I validate all my function parameters, particularly pointers. You can use assert() to guard any assumptions that you make about acceptable ranges of values. You should do this if eg a parameter is going to be used as an index to an array. Strings, parsing functions, and indices worth validating. Usually this catches things like when you add a new function two weeks later and inadvertently break some assumptions you made earlier.

void my_func( int* some_ptr, int some_val ) {
  // validation
  assert( some_val >= 0 );
  if ( !some_ptr ) {
    return; // or do something else

  *some_ptr = some_val + 1; // the function body

A nice integrated debugger is handy to double check your code. I quite like the C/C++ plug-in for Visual Studio Code these days:

Clang-format is great for automatically tidying your code. Valgrind is great for finding memory issues. Scan-build is a nice linter to find things like overlapping memory access or out-of-bounds array indexing.

If you're making small memory allocations, consider alloca() (look it up, it's handy for fast dynamic scratch memory that auto-frees). Otherwise, I use a big pre-allocated block and index into that for assets that stay in memory. That way you can free them all in one operation between resets / level loads etc, and don't waste time making sure every memory allocation is freed, or writing accounting code to track everything or [shudder] a garbage collector.


"But it doesn't even have feature X from C++, how do you cope?". The answer is almost certainly "just use an array, it was a better choice anyway", or "write it yourself, it will only take a few minutes.", or "no, you don't need it - think simpler - much simpler". Usually these are the right answers for small (and sometimes more complex) projects. Some things though, are still god-awful, and you'll have to put up with them. Strings - small problem, big time sink.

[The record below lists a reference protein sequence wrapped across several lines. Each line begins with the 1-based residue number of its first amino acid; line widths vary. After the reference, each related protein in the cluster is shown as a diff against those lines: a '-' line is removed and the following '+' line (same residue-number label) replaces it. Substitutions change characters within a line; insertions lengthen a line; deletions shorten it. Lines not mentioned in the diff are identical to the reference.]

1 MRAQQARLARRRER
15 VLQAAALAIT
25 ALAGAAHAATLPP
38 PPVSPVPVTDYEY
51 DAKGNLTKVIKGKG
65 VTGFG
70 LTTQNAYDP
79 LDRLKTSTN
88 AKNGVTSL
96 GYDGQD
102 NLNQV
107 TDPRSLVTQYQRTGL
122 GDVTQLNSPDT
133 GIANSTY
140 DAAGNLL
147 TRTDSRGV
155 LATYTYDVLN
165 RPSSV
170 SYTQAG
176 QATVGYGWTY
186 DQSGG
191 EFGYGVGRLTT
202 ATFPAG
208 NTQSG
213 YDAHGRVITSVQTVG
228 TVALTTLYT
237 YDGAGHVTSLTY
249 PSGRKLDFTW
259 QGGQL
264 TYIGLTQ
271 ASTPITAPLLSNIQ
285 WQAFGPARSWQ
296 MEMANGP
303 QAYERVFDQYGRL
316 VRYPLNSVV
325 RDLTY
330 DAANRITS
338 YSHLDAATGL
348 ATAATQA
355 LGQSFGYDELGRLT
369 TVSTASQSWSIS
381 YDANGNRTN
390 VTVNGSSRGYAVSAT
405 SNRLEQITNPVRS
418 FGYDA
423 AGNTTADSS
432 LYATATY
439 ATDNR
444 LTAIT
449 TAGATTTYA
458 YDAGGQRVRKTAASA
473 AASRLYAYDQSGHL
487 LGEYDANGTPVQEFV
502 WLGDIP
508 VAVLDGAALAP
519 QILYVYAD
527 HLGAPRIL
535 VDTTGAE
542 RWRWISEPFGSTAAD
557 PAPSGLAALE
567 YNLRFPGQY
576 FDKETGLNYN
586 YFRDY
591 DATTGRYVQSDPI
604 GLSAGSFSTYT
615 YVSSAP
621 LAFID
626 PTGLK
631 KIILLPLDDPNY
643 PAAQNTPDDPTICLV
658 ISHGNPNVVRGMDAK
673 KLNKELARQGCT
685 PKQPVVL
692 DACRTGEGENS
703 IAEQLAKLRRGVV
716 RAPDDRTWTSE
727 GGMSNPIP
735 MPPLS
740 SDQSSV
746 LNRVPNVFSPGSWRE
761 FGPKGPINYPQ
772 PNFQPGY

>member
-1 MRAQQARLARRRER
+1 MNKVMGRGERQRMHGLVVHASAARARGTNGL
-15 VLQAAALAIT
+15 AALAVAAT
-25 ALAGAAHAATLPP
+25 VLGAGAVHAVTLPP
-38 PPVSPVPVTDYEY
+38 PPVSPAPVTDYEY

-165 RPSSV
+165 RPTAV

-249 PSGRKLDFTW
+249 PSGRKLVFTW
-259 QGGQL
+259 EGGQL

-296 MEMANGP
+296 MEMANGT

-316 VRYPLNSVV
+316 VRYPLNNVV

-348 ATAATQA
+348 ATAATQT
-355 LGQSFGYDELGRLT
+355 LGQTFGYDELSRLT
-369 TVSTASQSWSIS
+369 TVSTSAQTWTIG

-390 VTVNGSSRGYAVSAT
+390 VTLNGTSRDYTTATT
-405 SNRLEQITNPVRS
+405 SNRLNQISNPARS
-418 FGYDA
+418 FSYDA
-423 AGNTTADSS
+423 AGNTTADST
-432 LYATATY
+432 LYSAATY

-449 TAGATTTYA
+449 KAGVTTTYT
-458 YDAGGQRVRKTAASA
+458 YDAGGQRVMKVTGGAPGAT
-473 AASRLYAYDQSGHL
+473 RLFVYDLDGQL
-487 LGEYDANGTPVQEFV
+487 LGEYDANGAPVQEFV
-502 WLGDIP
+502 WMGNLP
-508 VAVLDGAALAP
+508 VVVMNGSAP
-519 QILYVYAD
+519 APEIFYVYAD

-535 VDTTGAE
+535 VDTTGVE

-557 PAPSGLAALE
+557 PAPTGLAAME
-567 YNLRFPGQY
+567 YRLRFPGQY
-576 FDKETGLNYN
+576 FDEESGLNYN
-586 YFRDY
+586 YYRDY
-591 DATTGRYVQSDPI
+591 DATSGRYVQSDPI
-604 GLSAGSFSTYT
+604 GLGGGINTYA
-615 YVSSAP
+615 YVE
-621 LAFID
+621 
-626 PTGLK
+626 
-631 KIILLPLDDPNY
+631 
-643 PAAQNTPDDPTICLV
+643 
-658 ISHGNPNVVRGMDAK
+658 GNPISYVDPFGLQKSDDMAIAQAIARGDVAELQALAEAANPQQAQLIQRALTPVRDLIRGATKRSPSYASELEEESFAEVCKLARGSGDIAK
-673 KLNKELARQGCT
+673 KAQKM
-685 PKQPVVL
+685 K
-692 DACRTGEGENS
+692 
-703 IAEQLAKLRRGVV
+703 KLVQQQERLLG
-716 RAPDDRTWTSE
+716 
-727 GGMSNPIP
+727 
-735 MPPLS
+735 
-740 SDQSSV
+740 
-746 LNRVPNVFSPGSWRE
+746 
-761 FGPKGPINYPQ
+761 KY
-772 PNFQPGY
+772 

The Good Bits

Using C with no templates, virtual functions, or complex structures means your build times are super fast, which is nice for working quickly on side projects. No boilerplate code or cladding code is required - this stuff is very time consuming to write and maintain. No getters, setters, patterns, etc. Just solve the bite-sized problems that gets your creativity to a visual state. This is very motivating. Keep the iteration loop short like this.

Yes, you can work even more quickly in other set-ups - I had great fun in game jams with JavaScript + WebGL, but I'm very fast at C now and would probably be on par. Yes, you can use 'C++ but in C style'. Nobody ever does though - it always gets a bit bogged down with the ++ bits getting quite heavy. I like the Spartan approach and sacrificing a few comforts. It might make more sense to just show live coding of how I work in my after-work hour or two to get a feel for pace and progress. I do that sometimes. But I hope this made sense. Minimalism.